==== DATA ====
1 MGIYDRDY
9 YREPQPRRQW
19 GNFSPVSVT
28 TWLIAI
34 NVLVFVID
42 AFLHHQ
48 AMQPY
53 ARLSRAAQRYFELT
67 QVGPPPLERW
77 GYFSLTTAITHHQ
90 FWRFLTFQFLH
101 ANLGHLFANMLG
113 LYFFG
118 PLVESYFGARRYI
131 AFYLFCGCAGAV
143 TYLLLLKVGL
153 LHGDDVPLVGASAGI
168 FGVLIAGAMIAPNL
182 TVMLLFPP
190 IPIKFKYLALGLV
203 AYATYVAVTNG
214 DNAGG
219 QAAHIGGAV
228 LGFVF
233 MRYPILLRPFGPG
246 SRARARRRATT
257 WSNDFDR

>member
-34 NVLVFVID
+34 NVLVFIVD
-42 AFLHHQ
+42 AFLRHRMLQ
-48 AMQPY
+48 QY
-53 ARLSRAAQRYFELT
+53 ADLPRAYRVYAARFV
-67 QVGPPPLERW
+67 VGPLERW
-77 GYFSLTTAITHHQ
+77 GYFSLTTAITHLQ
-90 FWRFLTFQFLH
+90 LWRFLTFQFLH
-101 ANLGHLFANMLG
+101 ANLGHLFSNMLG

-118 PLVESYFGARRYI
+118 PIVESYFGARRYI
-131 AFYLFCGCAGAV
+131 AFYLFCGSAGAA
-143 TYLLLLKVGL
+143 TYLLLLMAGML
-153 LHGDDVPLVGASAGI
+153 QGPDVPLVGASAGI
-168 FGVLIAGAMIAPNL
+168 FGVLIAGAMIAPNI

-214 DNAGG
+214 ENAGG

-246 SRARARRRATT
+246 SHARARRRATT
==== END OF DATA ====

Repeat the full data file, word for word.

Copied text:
1 MGIYDRDY
9 YREPQPRRQW
19 GNFSPVSVT
28 TWLIAI
34 NVLVFVID
42 AFLHHQ
48 AMQPY
53 ARLSRAAQRYFELT
67 QVGPPPLERW
77 GYFSLTTAITHHQ
90 FWRFLTFQFLH
101 ANLGHLFANMLG
113 LYFFG
118 PLVESYFGARRYI
131 AFYLFCGCAGAV
143 TYLLLLKVGL
153 LHGDDVPLVGASAGI
168 FGVLIAGAMIAPNL
182 TVMLLFPP
190 IPIKFKYLALGLV
203 AYATYVAVTNG
214 DNAGG
219 QAAHIGGAV
228 LGFVF
233 MRYPILLRPFGPG
246 SRARARRRATT
257 WSNDFDR

>member
-34 NVLVFVID
+34 NVLVFIVD
-42 AFLHHQ
+42 AFLRHRMLQ
-48 AMQPY
+48 QY
-53 ARLSRAAQRYFELT
+53 ADLPRAYRVYAARFV
-67 QVGPPPLERW
+67 VGPLERW
-77 GYFSLTTAITHHQ
+77 GYFSLTTAITHLQ
-90 FWRFLTFQFLH
+90 LWRFLTFQFLH
-101 ANLGHLFANMLG
+101 ANLGHLFSNMLG

-118 PLVESYFGARRYI
+118 PIVESYFGARRYI
-131 AFYLFCGCAGAV
+131 AFYLFCGSAGAA
-143 TYLLLLKVGL
+143 TYLLLLMAGML
-153 LHGDDVPLVGASAGI
+153 QGPDVPLVGASAGI
-168 FGVLIAGAMIAPNL
+168 FGVLIAGAMIAPNI

-214 DNAGG
+214 ENAGG

-246 SRARARRRATT
+246 SHARARRRATT